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Index for Chapter II

Of the Degrees of our Knowledge

1. Of the degrees, or differences in clearness, of our knowledge:
2. II.
3. Demonstration depends on clearly perceived proofs.
4. As certain, but not so easy and ready as intuitive knowledge.
5. The demonstrated conclusion not without doubt, precedent to the demonstration.
6. Not so clear as intuitive knowledge.
7. Each step in demonstrated knowledge must have intuitive evidence.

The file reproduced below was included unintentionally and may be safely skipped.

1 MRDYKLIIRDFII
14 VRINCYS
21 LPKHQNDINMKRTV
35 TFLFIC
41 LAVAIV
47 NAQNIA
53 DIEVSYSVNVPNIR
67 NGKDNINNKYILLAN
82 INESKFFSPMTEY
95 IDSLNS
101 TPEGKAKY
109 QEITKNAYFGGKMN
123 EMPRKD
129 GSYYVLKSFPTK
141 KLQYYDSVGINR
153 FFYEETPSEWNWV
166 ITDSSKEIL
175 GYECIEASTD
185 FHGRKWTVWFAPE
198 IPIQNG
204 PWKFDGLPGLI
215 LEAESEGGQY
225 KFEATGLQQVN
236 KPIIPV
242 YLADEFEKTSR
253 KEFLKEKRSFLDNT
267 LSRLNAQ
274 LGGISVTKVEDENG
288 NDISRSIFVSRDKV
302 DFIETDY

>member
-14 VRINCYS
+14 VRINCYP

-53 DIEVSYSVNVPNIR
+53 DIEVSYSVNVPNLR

8. Hence the mistake, ex praecognitis, et praeconcessis.
9. Demonstration not limited to ideas of mathematical quantity.
10. Why it has been thought to be so limited.
11. Modes of qualities not demonstrable like modes of quantity.
12. Particles of light and simple ideas of colour.
13. The secondary qualities of things not discovered by demonstration.
14. Sensitive knowledge of the particular existence of finite beings without us.
15. Knowledge not always clear, where the ideas that enter into it are clear.


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